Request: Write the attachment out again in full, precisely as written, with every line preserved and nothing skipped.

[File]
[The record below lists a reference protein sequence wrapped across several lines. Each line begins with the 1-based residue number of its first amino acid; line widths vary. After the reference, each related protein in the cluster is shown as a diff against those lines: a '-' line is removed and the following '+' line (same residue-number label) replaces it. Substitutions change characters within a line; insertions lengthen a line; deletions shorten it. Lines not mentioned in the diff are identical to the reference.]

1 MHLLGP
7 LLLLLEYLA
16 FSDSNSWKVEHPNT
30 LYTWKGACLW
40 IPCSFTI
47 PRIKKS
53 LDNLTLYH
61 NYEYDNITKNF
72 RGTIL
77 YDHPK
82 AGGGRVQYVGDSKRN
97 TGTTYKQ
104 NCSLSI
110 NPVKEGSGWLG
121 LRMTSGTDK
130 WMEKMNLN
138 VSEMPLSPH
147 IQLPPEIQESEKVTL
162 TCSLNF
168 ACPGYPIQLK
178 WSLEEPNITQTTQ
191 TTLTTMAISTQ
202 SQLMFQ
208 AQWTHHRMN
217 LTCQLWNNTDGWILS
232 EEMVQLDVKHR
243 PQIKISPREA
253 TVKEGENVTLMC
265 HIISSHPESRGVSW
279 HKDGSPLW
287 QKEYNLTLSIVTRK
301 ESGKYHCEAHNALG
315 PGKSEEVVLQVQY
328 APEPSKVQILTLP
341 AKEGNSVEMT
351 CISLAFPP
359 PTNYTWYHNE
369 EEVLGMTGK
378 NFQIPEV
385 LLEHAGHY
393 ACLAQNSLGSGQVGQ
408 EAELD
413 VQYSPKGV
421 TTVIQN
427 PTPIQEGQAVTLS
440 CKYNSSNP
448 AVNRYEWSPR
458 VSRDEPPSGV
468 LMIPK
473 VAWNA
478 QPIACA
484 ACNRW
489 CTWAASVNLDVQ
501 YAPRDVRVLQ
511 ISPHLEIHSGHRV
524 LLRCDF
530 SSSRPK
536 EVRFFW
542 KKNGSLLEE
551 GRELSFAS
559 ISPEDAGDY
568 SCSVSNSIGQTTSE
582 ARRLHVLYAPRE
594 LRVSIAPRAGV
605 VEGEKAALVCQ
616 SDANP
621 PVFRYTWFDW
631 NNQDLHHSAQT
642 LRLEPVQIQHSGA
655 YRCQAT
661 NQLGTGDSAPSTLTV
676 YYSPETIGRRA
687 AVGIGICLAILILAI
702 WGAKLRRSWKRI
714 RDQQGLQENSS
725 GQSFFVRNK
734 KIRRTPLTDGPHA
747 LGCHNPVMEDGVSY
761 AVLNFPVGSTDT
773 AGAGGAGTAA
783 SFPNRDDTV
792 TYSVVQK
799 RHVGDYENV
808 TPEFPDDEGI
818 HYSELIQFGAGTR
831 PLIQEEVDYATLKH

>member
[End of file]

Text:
[The record below lists a reference protein sequence wrapped across several lines. Each line begins with the 1-based residue number of its first amino acid; line widths vary. After the reference, each related protein in the cluster is shown as a diff against those lines: a '-' line is removed and the following '+' line (same residue-number label) replaces it. Substitutions change characters within a line; insertions lengthen a line; deletions shorten it. Lines not mentioned in the diff are identical to the reference.]

1 MHLLGP
7 LLLLLEYLA
16 FSDSNSWKVEHPNT
30 LYTWKGACLW
40 IPCSFTI
47 PRIKKS
53 LDNLTLYH
61 NYEYDNITKNF
72 RGTIL
77 YDHPK
82 AGGGRVQYVGDSKRN
97 TGTTYKQ
104 NCSLSI
110 NPVKEGSGWLG
121 LRMTSGTDK
130 WMEKMNLN
138 VSEMPLSPH
147 IQLPPEIQESEKVTL
162 TCSLNF
168 ACPGYPIQLK
178 WSLEEPNITQTTQ
191 TTLTTMAISTQ
202 SQLMFQ
208 AQWTHHRMN
217 LTCQLWNNTDGWILS
232 EEMVQLDVKHR
243 PQIKISPREA
253 TVKEGENVTLMC
265 HIISSHPESRGVSW
279 HKDGSPLW
287 QKEYNLTLSIVTRK
301 ESGKYHCEAHNALG
315 PGKSEEVVLQVQY
328 APEPSKVQILTLP
341 AKEGNSVEMT
351 CISLAFPP
359 PTNYTWYHNE
369 EEVLGMTGK
378 NFQIPEV
385 LLEHAGHY
393 ACLAQNSLGSGQVGQ
408 EAELD
413 VQYSPKGV
421 TTVIQN
427 PTPIQEGQAVTLS
440 CKYNSSNP
448 AVNRYEWSPR
458 VSRDEPPSGV
468 LMIPK
473 VAWNA
478 QPIACA
484 ACNRW
489 CTWAASVNLDVQ
501 YAPRDVRVLQ
511 ISPHLEIHSGHRV
524 LLRCDF
530 SSSRPK
536 EVRFFW
542 KKNGSLLEE
551 GRELSFAS
559 ISPEDAGDY
568 SCSVSNSIGQTTSE
582 ARRLHVLYAPRE
594 LRVSIAPRAGV
605 VEGEKAALVCQ
616 SDANP
621 PVFRYTWFDW
631 NNQDLHHSAQT
642 LRLEPVQIQHSGA
655 YRCQAT
661 NQLGTGDSAPSTLTV
676 YYSPETIGRRA
687 AVGIGICLAILILAI
702 WGAKLRRSWKRI
714 RDQQGLQENSS
725 GQSFFVRNK
734 KIRRTPLTDGPHA
747 LGCHNPVMEDGVSY
761 AVLNFPVGSTDT
773 AGAGGAGTAA
783 SFPNRDDTV
792 TYSVVQK
799 RHVGDYENV
808 TPEFPDDEGI
818 HYSELIQFGAGTR
831 PLIQEEVDYATLKH

>member